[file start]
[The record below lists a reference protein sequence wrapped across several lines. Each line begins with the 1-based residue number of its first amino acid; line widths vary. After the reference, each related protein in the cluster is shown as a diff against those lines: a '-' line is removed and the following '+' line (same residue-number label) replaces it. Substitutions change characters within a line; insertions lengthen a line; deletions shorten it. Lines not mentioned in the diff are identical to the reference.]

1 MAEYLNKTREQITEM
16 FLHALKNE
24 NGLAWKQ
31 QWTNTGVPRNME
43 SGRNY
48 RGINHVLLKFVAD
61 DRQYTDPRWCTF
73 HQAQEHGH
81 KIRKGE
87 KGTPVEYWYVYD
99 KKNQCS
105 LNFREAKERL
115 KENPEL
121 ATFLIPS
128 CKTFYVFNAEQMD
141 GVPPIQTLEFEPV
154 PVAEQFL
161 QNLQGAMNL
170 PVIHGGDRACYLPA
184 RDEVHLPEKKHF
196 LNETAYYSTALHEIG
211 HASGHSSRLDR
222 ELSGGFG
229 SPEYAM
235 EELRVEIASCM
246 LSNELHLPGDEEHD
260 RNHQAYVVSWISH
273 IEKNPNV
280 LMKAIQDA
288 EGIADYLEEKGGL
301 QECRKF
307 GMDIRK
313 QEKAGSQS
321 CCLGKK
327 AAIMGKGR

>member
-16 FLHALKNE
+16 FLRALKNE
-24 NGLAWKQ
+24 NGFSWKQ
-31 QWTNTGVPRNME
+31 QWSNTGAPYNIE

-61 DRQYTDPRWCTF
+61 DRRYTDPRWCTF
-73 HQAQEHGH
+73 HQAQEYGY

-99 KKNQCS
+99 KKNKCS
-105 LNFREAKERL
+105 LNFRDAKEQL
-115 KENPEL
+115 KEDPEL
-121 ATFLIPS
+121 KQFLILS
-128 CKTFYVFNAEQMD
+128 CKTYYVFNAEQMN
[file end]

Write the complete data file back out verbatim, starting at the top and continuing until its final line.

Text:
[The record below lists a reference protein sequence wrapped across several lines. Each line begins with the 1-based residue number of its first amino acid; line widths vary. After the reference, each related protein in the cluster is shown as a diff against those lines: a '-' line is removed and the following '+' line (same residue-number label) replaces it. Substitutions change characters within a line; insertions lengthen a line; deletions shorten it. Lines not mentioned in the diff are identical to the reference.]

1 MAEYLNKTREQITEM
16 FLHALKNE
24 NGLAWKQ
31 QWTNTGVPRNME
43 SGRNY
48 RGINHVLLKFVAD
61 DRQYTDPRWCTF
73 HQAQEHGH
81 KIRKGE
87 KGTPVEYWYVYD
99 KKNQCS
105 LNFREAKERL
115 KENPEL
121 ATFLIPS
128 CKTFYVFNAEQMD
141 GVPPIQTLEFEPV
154 PVAEQFL
161 QNLQGAMNL
170 PVIHGGDRACYLPA
184 RDEVHLPEKKHF
196 LNETAYYSTALHEIG
211 HASGHSSRLDR
222 ELSGGFG
229 SPEYAM
235 EELRVEIASCM
246 LSNELHLPGDEEHD
260 RNHQAYVVSWISH
273 IEKNPNV
280 LMKAIQDA
288 EGIADYLEEKGGL
301 QECRKF
307 GMDIRK
313 QEKAGSQS
321 CCLGKK
327 AAIMGKGR

>member
-16 FLHALKNE
+16 FLRALKNE
-24 NGLAWKQ
+24 NGFSWKQ
-31 QWTNTGVPRNME
+31 QWSNTGAPYNIE

-61 DRQYTDPRWCTF
+61 DRRYTDPRWCTF
-73 HQAQEHGH
+73 HQAQEYGY

-99 KKNQCS
+99 KKNKCS
-105 LNFREAKERL
+105 LNFRDAKEQL
-115 KENPEL
+115 KEDPEL
-121 ATFLIPS
+121 KQFLILS
-128 CKTFYVFNAEQMD
+128 CKTYYVFNAEQMN